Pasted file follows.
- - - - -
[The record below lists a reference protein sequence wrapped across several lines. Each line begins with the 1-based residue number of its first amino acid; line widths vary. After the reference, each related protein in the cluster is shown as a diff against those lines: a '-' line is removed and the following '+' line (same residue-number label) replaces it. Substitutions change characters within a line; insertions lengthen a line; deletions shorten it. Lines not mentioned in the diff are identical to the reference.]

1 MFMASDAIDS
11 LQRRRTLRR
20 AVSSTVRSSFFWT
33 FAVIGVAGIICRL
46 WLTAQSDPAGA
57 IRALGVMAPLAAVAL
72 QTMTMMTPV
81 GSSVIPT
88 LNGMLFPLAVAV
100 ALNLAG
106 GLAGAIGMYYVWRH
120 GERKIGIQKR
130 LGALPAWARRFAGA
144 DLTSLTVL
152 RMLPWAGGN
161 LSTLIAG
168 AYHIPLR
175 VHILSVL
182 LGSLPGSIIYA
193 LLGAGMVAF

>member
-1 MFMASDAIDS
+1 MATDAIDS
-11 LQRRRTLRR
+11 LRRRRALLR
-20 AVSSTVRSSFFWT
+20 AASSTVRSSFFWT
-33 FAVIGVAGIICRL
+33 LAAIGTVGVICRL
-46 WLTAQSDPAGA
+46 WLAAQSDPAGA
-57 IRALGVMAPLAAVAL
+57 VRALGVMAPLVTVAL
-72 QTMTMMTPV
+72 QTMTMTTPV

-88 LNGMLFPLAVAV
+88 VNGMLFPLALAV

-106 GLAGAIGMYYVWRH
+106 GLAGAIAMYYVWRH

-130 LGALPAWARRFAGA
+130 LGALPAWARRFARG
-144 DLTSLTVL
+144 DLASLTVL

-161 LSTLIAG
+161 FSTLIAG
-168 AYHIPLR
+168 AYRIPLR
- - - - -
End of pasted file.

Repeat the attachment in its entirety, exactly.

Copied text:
[The record below lists a reference protein sequence wrapped across several lines. Each line begins with the 1-based residue number of its first amino acid; line widths vary. After the reference, each related protein in the cluster is shown as a diff against those lines: a '-' line is removed and the following '+' line (same residue-number label) replaces it. Substitutions change characters within a line; insertions lengthen a line; deletions shorten it. Lines not mentioned in the diff are identical to the reference.]

1 MFMASDAIDS
11 LQRRRTLRR
20 AVSSTVRSSFFWT
33 FAVIGVAGIICRL
46 WLTAQSDPAGA
57 IRALGVMAPLAAVAL
72 QTMTMMTPV
81 GSSVIPT
88 LNGMLFPLAVAV
100 ALNLAG
106 GLAGAIGMYYVWRH
120 GERKIGIQKR
130 LGALPAWARRFAGA
144 DLTSLTVL
152 RMLPWAGGN
161 LSTLIAG
168 AYHIPLR
175 VHILSVL
182 LGSLPGSIIYA
193 LLGAGMVAF

>member
-1 MFMASDAIDS
+1 MATDAIDS
-11 LQRRRTLRR
+11 LRRRRALLR
-20 AVSSTVRSSFFWT
+20 AASSTVRSSFFWT
-33 FAVIGVAGIICRL
+33 LAAIGTVGVICRL
-46 WLTAQSDPAGA
+46 WLAAQSDPAGA
-57 IRALGVMAPLAAVAL
+57 VRALGVMAPLVTVAL
-72 QTMTMMTPV
+72 QTMTMTTPV

-88 LNGMLFPLAVAV
+88 VNGMLFPLALAV

-106 GLAGAIGMYYVWRH
+106 GLAGAIAMYYVWRH

-130 LGALPAWARRFAGA
+130 LGALPAWARRFARG
-144 DLTSLTVL
+144 DLASLTVL

-161 LSTLIAG
+161 FSTLIAG
-168 AYHIPLR
+168 AYRIPLR